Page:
The long-and short-run behavior of RULC growth differentials confirms our priors. RULC growth differentials converge to zero over the very long run, but convergence is relatively slow—the coefficient of the lagged endogenous variable is negative but small in absolute value.7 In the short term, relative RULC are found to decrease in response to a depressing labor market, with our estimates implying a reduction of about 0.3 percent in relative RULC for each point of additional unemployment gap differential with EMU.

As a result of their heightened economic interdependence, past movements in intra-area nominal effective exchange rates tended to affect RULC growth differentials more markedly than changes in nominal competitiveness with the rest of the world. By accelerating labor compensation beyond nominal GDP growth, nominal appreciations (depreciations) tended to drive relative RULC upwards (downwards) in the country loosing (regaining) nominal competitiveness.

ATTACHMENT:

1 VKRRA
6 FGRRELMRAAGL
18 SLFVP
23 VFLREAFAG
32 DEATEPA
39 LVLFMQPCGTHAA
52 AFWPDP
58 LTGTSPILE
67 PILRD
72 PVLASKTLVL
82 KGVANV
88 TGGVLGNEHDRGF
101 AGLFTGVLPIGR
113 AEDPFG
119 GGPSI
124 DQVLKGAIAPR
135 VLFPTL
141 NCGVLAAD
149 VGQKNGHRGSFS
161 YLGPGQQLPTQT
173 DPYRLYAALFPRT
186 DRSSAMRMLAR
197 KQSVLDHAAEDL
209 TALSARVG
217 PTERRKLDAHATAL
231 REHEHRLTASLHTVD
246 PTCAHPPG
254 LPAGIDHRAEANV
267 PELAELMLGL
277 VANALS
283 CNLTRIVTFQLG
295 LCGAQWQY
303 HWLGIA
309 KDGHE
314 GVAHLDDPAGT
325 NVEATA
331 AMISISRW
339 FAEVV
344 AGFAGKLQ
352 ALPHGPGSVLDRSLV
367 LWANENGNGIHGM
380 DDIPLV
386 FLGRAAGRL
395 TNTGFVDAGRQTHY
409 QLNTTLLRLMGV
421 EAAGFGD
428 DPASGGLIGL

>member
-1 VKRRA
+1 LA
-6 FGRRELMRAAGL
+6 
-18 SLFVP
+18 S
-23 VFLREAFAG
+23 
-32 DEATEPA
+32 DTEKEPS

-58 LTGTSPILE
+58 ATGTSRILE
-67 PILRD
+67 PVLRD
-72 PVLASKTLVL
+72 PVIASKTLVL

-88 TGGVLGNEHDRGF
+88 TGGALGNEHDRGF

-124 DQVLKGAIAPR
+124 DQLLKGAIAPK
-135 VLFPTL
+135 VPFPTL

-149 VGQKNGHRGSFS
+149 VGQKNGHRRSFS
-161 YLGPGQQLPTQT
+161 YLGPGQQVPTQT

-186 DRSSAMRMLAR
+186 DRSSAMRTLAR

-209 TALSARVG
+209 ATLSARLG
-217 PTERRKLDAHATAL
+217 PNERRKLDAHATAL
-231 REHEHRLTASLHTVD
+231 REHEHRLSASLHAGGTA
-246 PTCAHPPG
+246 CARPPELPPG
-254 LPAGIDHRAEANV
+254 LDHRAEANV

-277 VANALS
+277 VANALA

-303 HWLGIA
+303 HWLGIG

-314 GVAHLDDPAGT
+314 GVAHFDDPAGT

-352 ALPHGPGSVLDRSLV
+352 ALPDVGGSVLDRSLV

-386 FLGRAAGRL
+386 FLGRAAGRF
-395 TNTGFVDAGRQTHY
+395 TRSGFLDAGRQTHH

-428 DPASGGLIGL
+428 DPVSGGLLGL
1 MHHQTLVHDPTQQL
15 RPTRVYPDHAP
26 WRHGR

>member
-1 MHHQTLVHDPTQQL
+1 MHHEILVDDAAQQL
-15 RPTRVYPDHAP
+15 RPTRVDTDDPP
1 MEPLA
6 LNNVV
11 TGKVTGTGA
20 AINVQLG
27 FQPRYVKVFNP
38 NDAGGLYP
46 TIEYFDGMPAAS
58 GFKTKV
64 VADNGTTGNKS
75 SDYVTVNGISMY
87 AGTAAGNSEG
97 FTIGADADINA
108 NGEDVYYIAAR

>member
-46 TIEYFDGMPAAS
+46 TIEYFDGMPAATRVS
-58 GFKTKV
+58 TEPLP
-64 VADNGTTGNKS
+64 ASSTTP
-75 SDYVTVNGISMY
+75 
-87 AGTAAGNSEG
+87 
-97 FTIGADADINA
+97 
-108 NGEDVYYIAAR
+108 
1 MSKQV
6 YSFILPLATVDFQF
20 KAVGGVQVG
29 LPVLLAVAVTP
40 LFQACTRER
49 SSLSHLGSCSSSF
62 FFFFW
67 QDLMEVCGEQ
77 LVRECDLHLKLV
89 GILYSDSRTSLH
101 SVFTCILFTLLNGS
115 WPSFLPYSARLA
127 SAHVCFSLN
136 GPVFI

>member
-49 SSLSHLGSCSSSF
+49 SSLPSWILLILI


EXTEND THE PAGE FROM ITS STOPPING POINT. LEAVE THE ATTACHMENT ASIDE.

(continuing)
Theoretical priors on technological and institutional determinants are confirmed by the econometric results. Comparatively higher capital accumulation and increases in the price of intermediates both lead to relatively higher growth in RULC. The positive coefficient of the capital-output ratio is consistent with an elasticity of substitution lower than one, in line with earlier empirical work directly estimating CES production functions. The value of the elasticity implied by our estimates (around 0.7)8 suggests that for a one-percent relative increase in the capital-output ratio, a country will see a rise of 0.4 percent in RULC relative to its euro area partners. As discussed in Section 3, when capital and labor are low substitutes, capital accumulation pushes up RULC, as the price effect (rise in relative wages) dominates the quantity effect (reduction in labor relative to capital). A higher relative price of intermediate inputs further increases RULC, pointing again to a value of the elasticity of substitution below one.